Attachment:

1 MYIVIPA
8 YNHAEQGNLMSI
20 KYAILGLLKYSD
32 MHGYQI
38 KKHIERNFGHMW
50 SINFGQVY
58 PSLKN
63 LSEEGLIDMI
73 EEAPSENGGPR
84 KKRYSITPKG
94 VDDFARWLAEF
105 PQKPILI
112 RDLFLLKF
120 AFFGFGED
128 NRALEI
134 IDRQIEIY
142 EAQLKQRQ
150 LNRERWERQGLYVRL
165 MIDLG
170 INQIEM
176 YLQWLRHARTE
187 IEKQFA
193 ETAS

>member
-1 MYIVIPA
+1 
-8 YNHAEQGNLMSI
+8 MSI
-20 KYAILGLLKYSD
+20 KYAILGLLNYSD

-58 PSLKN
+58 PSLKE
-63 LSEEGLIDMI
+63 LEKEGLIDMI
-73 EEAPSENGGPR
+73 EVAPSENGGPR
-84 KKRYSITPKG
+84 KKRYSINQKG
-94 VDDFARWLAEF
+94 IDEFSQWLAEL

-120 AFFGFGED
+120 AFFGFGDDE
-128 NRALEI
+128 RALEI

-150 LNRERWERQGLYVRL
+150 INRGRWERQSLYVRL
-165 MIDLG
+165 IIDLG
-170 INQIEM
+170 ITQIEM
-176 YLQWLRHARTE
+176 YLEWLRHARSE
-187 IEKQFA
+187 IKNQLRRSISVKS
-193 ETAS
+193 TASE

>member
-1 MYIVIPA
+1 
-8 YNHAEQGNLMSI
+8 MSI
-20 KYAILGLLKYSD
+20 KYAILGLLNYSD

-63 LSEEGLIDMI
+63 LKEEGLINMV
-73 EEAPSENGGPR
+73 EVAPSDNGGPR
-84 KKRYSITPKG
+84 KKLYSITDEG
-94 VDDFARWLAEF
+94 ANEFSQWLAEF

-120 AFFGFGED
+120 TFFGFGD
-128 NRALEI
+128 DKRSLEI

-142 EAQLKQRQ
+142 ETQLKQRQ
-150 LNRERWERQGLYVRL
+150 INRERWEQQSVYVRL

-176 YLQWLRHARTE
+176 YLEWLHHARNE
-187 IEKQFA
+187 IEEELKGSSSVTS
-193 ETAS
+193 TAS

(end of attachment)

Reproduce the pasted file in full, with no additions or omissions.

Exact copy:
1 MYIVIPA
8 YNHAEQGNLMSI
20 KYAILGLLKYSD
32 MHGYQI
38 KKHIERNFGHMW
50 SINFGQVY
58 PSLKN
63 LSEEGLIDMI
73 EEAPSENGGPR
84 KKRYSITPKG
94 VDDFARWLAEF
105 PQKPILI
112 RDLFLLKF
120 AFFGFGED
128 NRALEI
134 IDRQIEIY
142 EAQLKQRQ
150 LNRERWERQGLYVRL
165 MIDLG
170 INQIEM
176 YLQWLRHARTE
187 IEKQFA
193 ETAS

>member
-1 MYIVIPA
+1 
-8 YNHAEQGNLMSI
+8 MSI
-20 KYAILGLLKYSD
+20 KYAILGLLNYSD

-58 PSLKN
+58 PSLKE
-63 LSEEGLIDMI
+63 LEKEGLIDMI
-73 EEAPSENGGPR
+73 EVAPSENGGPR
-84 KKRYSITPKG
+84 KKRYSINQKG
-94 VDDFARWLAEF
+94 IDEFSQWLAEL

-120 AFFGFGED
+120 AFFGFGDDE
-128 NRALEI
+128 RALEI

-150 LNRERWERQGLYVRL
+150 INRGRWERQSLYVRL
-165 MIDLG
+165 IIDLG
-170 INQIEM
+170 ITQIEM
-176 YLQWLRHARTE
+176 YLEWLRHARSE
-187 IEKQFA
+187 IKNQLRRSISVKS
-193 ETAS
+193 TASE

>member
-1 MYIVIPA
+1 
-8 YNHAEQGNLMSI
+8 MSI
-20 KYAILGLLKYSD
+20 KYAILGLLNYSD

-63 LSEEGLIDMI
+63 LKEEGLINMV
-73 EEAPSENGGPR
+73 EVAPSDNGGPR
-84 KKRYSITPKG
+84 KKLYSITDEG
-94 VDDFARWLAEF
+94 ANEFSQWLAEF

-120 AFFGFGED
+120 TFFGFGD
-128 NRALEI
+128 DKRSLEI

-142 EAQLKQRQ
+142 ETQLKQRQ
-150 LNRERWERQGLYVRL
+150 INRERWEQQSVYVRL

-176 YLQWLRHARTE
+176 YLEWLHHARNE
-187 IEKQFA
+187 IEEELKGSSSVTS
-193 ETAS
+193 TAS